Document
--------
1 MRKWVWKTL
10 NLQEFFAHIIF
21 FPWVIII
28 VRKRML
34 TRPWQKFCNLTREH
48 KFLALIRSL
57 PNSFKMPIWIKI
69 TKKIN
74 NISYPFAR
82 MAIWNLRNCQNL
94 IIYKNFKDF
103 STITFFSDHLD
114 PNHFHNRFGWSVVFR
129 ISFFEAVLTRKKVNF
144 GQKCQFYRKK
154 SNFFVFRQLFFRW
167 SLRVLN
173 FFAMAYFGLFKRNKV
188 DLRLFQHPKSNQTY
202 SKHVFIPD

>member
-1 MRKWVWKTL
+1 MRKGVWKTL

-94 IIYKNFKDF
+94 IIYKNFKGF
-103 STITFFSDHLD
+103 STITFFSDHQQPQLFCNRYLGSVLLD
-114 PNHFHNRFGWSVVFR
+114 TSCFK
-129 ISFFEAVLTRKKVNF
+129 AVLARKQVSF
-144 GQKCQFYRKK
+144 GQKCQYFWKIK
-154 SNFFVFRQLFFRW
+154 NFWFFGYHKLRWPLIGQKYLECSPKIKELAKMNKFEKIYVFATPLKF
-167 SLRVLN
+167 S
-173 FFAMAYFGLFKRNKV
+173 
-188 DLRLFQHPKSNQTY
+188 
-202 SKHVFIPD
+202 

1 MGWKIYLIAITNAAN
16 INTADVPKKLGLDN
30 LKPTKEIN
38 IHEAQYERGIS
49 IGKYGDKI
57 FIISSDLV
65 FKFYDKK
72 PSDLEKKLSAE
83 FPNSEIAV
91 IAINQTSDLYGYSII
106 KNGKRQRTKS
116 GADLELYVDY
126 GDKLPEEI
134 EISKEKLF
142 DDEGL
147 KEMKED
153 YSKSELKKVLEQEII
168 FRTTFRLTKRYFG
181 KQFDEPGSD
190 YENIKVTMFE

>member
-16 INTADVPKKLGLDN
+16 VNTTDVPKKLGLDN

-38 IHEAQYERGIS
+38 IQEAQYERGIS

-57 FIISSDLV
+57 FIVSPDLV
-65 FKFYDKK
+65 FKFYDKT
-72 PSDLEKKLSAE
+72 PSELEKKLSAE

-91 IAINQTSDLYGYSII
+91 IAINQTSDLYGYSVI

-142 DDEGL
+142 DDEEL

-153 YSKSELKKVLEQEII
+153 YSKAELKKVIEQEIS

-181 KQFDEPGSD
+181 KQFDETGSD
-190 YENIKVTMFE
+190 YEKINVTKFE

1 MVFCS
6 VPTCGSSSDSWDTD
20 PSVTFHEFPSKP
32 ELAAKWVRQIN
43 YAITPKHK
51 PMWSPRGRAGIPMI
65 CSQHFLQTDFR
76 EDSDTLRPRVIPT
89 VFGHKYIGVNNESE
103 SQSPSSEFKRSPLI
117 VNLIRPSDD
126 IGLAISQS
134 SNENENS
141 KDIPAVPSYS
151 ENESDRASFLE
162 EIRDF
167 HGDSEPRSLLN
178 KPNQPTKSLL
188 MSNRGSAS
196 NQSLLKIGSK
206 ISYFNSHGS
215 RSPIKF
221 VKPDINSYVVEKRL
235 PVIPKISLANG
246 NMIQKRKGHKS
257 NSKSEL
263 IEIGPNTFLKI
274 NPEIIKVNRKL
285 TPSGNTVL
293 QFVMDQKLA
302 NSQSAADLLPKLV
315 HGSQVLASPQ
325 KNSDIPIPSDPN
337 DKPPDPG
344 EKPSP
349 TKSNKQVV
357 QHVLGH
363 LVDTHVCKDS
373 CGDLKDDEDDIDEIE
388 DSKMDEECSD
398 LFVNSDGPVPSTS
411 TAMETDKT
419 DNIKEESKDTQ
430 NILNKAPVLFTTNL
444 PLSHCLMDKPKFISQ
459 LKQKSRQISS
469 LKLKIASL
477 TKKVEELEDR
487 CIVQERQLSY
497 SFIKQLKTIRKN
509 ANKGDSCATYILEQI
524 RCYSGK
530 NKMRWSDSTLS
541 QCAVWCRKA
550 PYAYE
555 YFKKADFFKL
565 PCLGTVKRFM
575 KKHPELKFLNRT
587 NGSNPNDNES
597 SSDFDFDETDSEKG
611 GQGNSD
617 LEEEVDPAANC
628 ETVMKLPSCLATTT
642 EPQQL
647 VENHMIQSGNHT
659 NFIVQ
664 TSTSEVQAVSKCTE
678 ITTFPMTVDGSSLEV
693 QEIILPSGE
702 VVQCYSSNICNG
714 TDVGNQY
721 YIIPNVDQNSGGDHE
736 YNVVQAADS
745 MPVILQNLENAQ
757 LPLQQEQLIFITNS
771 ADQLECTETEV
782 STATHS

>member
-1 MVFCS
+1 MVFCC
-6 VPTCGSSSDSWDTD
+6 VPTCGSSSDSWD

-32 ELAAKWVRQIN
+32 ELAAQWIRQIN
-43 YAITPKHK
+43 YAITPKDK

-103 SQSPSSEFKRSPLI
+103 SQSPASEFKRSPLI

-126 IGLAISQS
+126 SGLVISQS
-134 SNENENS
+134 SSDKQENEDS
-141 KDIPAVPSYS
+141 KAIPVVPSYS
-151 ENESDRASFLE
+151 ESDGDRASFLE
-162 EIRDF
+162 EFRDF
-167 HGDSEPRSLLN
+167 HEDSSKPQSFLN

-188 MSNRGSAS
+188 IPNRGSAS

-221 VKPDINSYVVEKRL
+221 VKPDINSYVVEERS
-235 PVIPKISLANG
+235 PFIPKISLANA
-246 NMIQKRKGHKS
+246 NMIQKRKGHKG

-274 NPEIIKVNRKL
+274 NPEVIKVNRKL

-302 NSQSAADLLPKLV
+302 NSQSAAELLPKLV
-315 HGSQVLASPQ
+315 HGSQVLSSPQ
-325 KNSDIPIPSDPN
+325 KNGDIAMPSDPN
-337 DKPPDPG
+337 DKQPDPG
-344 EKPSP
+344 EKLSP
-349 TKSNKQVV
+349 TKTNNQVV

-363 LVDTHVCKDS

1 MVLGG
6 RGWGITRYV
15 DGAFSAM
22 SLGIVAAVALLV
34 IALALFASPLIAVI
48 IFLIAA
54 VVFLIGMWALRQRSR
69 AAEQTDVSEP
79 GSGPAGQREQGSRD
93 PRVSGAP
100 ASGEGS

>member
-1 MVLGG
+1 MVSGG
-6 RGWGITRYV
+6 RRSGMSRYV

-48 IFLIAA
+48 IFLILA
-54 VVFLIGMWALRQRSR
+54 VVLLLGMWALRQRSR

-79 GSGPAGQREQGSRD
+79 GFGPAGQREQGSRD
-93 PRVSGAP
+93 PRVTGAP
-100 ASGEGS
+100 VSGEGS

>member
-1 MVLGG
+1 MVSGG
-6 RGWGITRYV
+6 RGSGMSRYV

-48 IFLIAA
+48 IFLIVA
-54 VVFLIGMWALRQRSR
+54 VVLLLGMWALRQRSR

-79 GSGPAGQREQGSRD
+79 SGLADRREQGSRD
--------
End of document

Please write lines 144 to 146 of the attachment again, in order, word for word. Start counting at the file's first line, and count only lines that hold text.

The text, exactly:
597 SSDFDFDETDSEKG
611 GQGNSD
617 LEEEVDPAANC